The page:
The decision was to support APCs for postgraduate researchers (PGRs) who did not have any other access to money for gold open access, and could only be spent on fully open access journals. They noted that this was a welcome opportunity to be able to offer something tangible and helpful in their advocacy dealings with postgraduate researchers.

Only the start of the conversation

This discussion has raised questions about the decision making process for supporting access to the literature.

Subscriptions are paid for at Cambridge through a fund that is not owned by the Library – the fund consists of contributions from all the Schools plus central funds. Representatives of the Schools, Colleges and library staff sit on the Journal Coordination Scheme committee to decide on subscriptions. However decisions about open access memberships and offsets are made by the Office of Scholarly Communication. Given the increased entanglement of these two routes to access the literature, this situation is one the University is aware needs addressing. The Sussex University paper discusses the processes they went through to merge the two decision making bodies.

This is a rich area for investigation – as we move away from subscription-only spend and into joint decision-making between the subscription team and the Open Access team we need to understand what offsets offer and what they mean for the Library. This discussion is just the beginning.

Published 30 June 2017
Written by Dr Danny Kingsley 
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Open Resources: Who Should Pay?

This blog is the first in a series of three which considers the perspectives of researchers, funders and universities in relation to the support for open resources, coordinated and written by Dr Lauren Cadwallader. This post asks the question: What is the responsibility of national funders to research resources that are internationally important?

In January 2017 the Office of Scholarly Communication and Wellcome Trust started an Open Research Pilot Project to try to understand how we could help our researchers work more openly and what barriers they faced with making their work open. One of the issues that is a common theme with the groups that we are working with is the issue of the sustainability of open resources.

The Virtual Fly Brain Example

Let’s take the Connectomics group I am working with for example. They investigate the connections of neurons in fly brains (Drosophila). They produce a lot of data and are committed to sharing this openly. They share their data via the Virtual Fly Brain platform (VFB).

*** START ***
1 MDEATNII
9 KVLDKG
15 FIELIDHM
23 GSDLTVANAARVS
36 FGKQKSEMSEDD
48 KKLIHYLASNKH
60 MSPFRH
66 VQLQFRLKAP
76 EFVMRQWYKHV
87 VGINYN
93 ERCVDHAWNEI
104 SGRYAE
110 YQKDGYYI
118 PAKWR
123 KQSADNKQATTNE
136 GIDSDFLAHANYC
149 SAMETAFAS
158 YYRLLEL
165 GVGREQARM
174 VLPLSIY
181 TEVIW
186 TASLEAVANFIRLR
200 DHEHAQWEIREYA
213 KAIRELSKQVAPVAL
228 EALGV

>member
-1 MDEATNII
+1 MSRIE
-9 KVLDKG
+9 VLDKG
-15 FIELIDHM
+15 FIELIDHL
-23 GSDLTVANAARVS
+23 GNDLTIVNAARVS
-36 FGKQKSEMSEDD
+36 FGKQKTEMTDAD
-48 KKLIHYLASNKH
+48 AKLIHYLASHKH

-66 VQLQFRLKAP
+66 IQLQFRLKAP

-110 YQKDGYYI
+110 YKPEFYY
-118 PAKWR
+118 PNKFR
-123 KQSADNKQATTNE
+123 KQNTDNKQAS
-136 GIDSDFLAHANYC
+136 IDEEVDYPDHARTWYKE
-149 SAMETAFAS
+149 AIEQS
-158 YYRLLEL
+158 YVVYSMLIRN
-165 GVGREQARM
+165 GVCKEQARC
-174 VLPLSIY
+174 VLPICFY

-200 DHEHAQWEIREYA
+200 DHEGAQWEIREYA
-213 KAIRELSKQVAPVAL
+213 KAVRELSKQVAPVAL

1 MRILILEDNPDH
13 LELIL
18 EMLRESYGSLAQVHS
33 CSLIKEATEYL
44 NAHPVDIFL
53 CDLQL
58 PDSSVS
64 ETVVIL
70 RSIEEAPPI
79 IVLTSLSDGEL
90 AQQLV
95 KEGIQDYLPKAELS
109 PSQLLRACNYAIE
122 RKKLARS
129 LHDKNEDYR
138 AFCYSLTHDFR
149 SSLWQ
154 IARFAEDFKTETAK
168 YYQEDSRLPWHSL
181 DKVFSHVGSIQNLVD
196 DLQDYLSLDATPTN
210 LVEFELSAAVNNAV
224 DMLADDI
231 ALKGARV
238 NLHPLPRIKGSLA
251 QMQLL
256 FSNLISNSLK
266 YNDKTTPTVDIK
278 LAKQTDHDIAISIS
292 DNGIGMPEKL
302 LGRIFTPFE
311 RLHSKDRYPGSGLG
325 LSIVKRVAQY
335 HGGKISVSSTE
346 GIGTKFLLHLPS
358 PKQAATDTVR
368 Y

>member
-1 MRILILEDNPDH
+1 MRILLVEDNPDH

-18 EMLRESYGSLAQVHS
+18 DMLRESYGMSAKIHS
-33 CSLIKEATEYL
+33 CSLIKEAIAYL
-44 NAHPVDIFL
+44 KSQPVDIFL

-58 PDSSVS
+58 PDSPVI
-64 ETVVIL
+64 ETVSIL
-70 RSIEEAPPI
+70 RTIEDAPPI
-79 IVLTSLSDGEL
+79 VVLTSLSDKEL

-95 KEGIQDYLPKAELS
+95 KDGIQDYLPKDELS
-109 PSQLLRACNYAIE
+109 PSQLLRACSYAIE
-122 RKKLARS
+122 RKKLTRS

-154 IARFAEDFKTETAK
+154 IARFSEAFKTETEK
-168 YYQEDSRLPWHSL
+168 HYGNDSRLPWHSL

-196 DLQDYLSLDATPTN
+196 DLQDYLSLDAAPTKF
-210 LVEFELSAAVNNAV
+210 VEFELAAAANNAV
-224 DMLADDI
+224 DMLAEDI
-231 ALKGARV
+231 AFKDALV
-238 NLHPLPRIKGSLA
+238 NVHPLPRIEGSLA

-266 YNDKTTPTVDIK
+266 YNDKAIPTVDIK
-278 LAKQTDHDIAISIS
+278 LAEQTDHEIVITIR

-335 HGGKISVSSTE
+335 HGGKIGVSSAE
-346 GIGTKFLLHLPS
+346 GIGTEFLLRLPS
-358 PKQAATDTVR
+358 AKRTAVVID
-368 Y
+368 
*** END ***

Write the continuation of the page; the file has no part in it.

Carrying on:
This platform was set up in 2009 by a group of researchers in Cambridge and Edinburgh; some of the VFB team are now also involved in the Connectomics group so there is a close relationship between these projects. The platform was created as a domain-specific location to curate existing data, taken from the literature, on Drosophila neurons and for curating and sharing new data produced by researchers working in this area.

Initially it was set up thanks to a grant from the Biotechnology and Biological Sciences Research Council (BBSRC). After an initial three year grant, the BBSRC declined to fund the database further. One likely reason for this is that the BBSRC resources scheme explicitly favours resources with a large number of UK users. The number of UK researchers who use Drosophila brain image data is relatively small (<10 labs), whereas the number of international researchers who use this data is relatively large, with an estimated 200 labs working on this type of data in other parts of the world.

Subsequently, the Wellcome Trust stepped in with funding for a further three years, due to end in September 2017. Currently it is uncertain whether or not they will fund it in the future. By now, almost eight years after its creation, VFB has become the go-to source for openly available data on Drosophila brain information and images integrated into a queryable platform. No other resource like it exists and no other research group is making moves to curate Drosophila neurobiology data openly. The VFB case raises interesting and important questions about how resources are funded and the future of domain specific open infrastructures.

The status quo

On the one hand funders like the Wellcome Trust, Research Councils UK and National Institutes of Health (NIH) are encouraging researchers to use domain specific repositories for data sharing. Yet on the other, they are acknowledging that the current approaches for these resources are not necessarily sustainable.

A recent review on building and sustaining data infrastructures commissioned by the Wellcome Trust acknowledges that in light of the FAIR principles “it is clear that data is best made available through repositories where aggregation can add most value”, which is arguably in a domain-specific repository. Use of domain-specific repositories allows data to be aggregated with similar data recorded using the same metadata fields.